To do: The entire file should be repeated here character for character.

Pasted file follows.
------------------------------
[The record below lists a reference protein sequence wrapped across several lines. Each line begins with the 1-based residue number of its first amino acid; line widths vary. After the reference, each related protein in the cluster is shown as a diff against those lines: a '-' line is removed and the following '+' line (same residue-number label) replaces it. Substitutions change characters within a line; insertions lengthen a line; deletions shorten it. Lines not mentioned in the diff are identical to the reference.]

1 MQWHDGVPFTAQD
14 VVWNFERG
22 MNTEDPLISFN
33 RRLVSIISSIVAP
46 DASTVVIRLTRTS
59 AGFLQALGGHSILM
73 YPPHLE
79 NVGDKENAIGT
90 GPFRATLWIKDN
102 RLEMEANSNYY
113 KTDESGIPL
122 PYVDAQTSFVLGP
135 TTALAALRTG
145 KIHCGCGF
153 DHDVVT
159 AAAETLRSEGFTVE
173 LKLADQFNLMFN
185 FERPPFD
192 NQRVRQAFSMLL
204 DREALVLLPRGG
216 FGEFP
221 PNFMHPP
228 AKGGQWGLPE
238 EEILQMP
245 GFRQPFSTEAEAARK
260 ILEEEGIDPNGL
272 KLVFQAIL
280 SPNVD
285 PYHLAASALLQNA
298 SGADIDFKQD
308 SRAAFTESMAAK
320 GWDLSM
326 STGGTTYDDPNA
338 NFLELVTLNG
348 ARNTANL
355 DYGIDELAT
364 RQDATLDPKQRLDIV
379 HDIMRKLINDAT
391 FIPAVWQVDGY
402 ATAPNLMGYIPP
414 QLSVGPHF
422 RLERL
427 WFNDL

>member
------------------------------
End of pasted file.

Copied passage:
[The record below lists a reference protein sequence wrapped across several lines. Each line begins with the 1-based residue number of its first amino acid; line widths vary. After the reference, each related protein in the cluster is shown as a diff against those lines: a '-' line is removed and the following '+' line (same residue-number label) replaces it. Substitutions change characters within a line; insertions lengthen a line; deletions shorten it. Lines not mentioned in the diff are identical to the reference.]

1 MQWHDGVPFTAQD
14 VVWNFERG
22 MNTEDPLISFN
33 RRLVSIISSIVAP
46 DASTVVIRLTRTS
59 AGFLQALGGHSILM
73 YPPHLE
79 NVGDKENAIGT
90 GPFRATLWIKDN
102 RLEMEANSNYY
113 KTDESGIPL
122 PYVDAQTSFVLGP
135 TTALAALRTG
145 KIHCGCGF
153 DHDVVT
159 AAAETLRSEGFTVE
173 LKLADQFNLMFN
185 FERPPFD
192 NQRVRQAFSMLL
204 DREALVLLPRGG
216 FGEFP
221 PNFMHPP
228 AKGGQWGLPE
238 EEILQMP
245 GFRQPFSTEAEAARK
260 ILEEEGIDPNGL
272 KLVFQAIL
280 SPNVD
285 PYHLAASALLQNA
298 SGADIDFKQD
308 SRAAFTESMAAK
320 GWDLSM
326 STGGTTYDDPNA
338 NFLELVTLNG
348 ARNTANL
355 DYGIDELAT
364 RQDATLDPKQRLDIV
379 HDIMRKLINDAT
391 FIPAVWQVDGY
402 ATAPNLMGYIPP
414 QLSVGPHF
422 RLERL
427 WFNDL

>member